From the myth of Pecos Bill to the true but muddled story of the Alamo, Texas is rich with tall tales, mystery and legend. None is more pervasive than the perception of Texas as the premier breeding ground for outstanding golfers in the nation. Like the Alamo, there is (or was) much truth to the legend. But the notion of Lone Star State supremacy, embedded deeply in America's golf psyche, is no longer the juggernaut it has been for most of the last century. The new behemoth, now and for the foreseeable future, is California.
For the peculiarly state-proud Texan, this has to be hard to take. The state is inextricably linked to its great players; any bio on Ben Hogan will include an early reference to his being from Fort Worth, while TV bumpers during Texas events usually are accompanied by steel guitars. Pride isn't expressed by a Texan merely drawling who the Lone Star State produced (Hogan, Byron Nelson and Lee Trevino, for starters), but how Texans haven't merely won 37 men's major championships, they did it by overcoming relentless wind, broiling heat, rock-hard greens, grassless fairways, remorseless hustlers and economic depressions -- all on empty stomachs. The hardscrabble intangibles have marked Texas as America's team, "Places in the Heart" with a 4-iron, steeled by hardship, austerity and a pioneering spirit.
So what do we make of California, the most populous state on the U.S. mainland and second only to Texas in size, rolling into first place as the greatest producer of players in history? In some ways it was inevitable. With its diversity of tremendous courses, varied geography, great climate, outstanding junior programs and superb traditions of its own, the Golden State was destined to make a run at Texas eventually.
Since Texas-California is a close-run rivalry, let's frame it by separating the best players from the two states into three distinct groups, and compare. The first group, the pantheon, shapes up like this.
Texas: Ben Hogan, Byron Nelson, Lee Trevino.
California: Tiger Woods, Phil Mickelson, Billy Casper.
Advantage, California. The Woods-Mickelson-Casper trio own a 21-20 edge in professional majors over the Texas boys, and also has a 160-145 advantage in PGA Tour victories. What's more, two of the three Californians are still in their primes. The top three Texans are deceased or retired. If California's edge isn't pronounced, we can agree it's going to be. We now look at the second group, players who were borderline great or else very, very good.
Texas: Jimmy Demaret, Tom Kite, Ben Crenshaw, Ralph Guldahl, Lloyd Mangrum, Jackie Burke, Justin Leonard, Don January, Miller Barber, Tommy Bolt, Bill Rogers, Scott Verplank, Bruce Lietzke, Dave Marr, Lionel Hebert, Jay Hebert, Homero Blancas.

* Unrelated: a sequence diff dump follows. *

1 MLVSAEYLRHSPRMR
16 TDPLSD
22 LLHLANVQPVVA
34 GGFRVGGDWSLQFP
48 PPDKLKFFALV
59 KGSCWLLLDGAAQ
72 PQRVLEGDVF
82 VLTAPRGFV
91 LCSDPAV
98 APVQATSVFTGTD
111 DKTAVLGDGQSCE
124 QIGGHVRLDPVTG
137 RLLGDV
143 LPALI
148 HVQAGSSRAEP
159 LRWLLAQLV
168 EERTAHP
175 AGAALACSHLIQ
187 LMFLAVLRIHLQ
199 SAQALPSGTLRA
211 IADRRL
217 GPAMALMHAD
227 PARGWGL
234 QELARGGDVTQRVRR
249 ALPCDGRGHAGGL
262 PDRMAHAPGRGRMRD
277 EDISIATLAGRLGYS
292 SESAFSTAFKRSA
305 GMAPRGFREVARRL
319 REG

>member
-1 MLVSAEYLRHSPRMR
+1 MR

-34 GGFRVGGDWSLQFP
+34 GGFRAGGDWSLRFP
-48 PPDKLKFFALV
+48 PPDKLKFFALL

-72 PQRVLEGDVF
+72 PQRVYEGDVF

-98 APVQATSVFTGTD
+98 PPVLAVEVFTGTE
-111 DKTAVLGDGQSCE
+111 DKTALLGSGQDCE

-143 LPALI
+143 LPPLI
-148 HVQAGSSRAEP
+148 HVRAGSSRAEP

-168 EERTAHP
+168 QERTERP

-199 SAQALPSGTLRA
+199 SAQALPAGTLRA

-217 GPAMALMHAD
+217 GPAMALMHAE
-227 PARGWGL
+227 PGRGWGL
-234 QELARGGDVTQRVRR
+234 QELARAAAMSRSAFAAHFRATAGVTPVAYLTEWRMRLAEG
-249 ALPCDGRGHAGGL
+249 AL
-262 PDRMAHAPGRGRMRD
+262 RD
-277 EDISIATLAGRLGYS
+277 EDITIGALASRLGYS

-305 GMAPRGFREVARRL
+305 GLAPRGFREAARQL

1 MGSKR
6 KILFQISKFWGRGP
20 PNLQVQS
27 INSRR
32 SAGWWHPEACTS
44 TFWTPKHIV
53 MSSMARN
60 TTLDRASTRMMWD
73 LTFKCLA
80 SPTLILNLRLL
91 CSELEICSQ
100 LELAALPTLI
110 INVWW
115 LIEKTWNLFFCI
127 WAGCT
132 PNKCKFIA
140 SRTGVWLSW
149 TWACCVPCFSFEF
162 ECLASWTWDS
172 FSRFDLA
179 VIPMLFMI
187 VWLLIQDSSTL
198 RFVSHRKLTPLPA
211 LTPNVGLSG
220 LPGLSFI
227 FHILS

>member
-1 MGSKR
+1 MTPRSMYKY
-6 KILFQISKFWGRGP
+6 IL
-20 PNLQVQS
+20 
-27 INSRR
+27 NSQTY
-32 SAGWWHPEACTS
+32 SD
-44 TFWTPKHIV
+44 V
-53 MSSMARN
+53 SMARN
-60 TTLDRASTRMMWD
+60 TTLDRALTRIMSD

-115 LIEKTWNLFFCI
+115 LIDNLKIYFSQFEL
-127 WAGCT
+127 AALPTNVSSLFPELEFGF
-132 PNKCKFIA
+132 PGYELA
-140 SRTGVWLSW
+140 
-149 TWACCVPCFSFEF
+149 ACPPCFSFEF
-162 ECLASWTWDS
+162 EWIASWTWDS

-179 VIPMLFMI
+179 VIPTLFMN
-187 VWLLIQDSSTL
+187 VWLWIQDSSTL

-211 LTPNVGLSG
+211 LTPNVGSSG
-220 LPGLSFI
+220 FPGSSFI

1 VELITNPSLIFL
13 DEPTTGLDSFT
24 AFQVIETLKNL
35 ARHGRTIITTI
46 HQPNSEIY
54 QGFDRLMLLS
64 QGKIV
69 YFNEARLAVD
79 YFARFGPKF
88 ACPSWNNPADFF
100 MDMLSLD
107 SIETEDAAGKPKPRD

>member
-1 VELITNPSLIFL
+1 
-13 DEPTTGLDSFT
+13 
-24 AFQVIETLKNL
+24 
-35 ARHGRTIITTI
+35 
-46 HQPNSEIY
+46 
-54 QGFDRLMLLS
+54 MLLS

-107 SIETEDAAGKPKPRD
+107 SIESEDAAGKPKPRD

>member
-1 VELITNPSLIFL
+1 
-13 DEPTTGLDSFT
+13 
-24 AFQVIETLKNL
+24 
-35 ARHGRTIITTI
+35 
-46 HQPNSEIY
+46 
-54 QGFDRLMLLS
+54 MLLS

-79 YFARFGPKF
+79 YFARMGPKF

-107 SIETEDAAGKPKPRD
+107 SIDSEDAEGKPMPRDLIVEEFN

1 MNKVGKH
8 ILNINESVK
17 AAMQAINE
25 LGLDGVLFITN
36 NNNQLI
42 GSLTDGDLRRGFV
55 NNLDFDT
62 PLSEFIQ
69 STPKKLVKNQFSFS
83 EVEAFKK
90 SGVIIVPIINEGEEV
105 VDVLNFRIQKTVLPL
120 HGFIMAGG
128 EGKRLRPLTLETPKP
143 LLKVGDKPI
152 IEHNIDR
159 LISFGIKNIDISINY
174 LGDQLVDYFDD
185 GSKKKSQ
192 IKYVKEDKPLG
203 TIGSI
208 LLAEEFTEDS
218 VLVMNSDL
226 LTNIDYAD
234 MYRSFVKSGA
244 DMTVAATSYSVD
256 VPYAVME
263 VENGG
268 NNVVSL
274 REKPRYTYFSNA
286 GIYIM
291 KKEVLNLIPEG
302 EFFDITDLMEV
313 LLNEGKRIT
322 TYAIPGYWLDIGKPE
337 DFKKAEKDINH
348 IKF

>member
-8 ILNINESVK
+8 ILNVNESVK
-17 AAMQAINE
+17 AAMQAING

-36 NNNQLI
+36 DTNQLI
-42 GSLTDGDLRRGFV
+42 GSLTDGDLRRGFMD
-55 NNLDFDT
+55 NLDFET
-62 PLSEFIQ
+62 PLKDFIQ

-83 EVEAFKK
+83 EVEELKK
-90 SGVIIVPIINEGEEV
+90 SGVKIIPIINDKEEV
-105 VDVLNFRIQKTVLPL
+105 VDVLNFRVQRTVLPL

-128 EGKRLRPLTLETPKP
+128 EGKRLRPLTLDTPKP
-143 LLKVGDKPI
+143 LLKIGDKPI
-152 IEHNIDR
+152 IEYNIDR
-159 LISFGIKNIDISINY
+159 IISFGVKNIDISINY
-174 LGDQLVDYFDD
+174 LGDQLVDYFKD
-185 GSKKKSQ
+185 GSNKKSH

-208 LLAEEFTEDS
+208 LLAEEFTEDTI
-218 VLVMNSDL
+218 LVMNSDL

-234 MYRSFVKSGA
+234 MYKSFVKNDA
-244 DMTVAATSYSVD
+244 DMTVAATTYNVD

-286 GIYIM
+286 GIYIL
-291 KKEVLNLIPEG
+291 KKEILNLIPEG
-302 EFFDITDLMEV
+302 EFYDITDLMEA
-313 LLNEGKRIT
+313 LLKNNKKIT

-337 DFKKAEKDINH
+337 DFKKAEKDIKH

California: Johnny Miller, Gene Littler, Mark O'Meara, Dave Stockton, Corey Pavin, Al Geiberger, Ken Venturi, Tony Lema, Bob Rosburg, George Archer, John Cook, Phil Rodgers, Bobby Clampett, Roger Maltbie, Mark Lye.
Things are looking up for Texas. Majors exponentially mean more than mere tour victories, and the second bunch of Texans account for 18 majors, whereas the Californians have 13. Mangrum alone had 36 wins, and Crenshaw and Kite account for 38 more; California's Miller and Littler combined for 54. The clincher for California is the third group. The talent and accomplishments on the distaff side is staggering at the top for both states.
Texas: Kathy Whitworth, Babe Zaharias, Betsy Rawls, Sandra Haynie.
California: Mickey Wright, Juli Inkster, Amy Alcott, Pat Hurst.
The top four Texans won 28 majors to the Californians' 26, but Cal counters with bonus points for producing the greatest female player of all time in Wright, who won 13 majors compared to Whitworth's six (Whitworth had 88 LPGA Tour wins, Wright 82.)
What a delicious rivalry. Flinty vs. flakey, Feng Shui vs. a stuffed and mounted javelina, tornado vs. earthquake. California gets the nod, not completely for what it's been but for what it will be. There is a modernity that bodes well for its future; in five years the rivalry (or debate at least) will be moot. California, with young players such as Anthony Kim, Rickie Fowler and Nick Watney, is in the midst of another gold rush. Texas, its prairies once teeming with players who have golf stamped in their DNA, nowadays claims only the occasional lone star, but even Dallas' Hunter Mahan was born in California.
California has not only the past to hold on to, but the future, too. As for Texas, they'll always have the Alamo, Bonnie and Clyde, Sammy Baugh, and the great golf legends of old.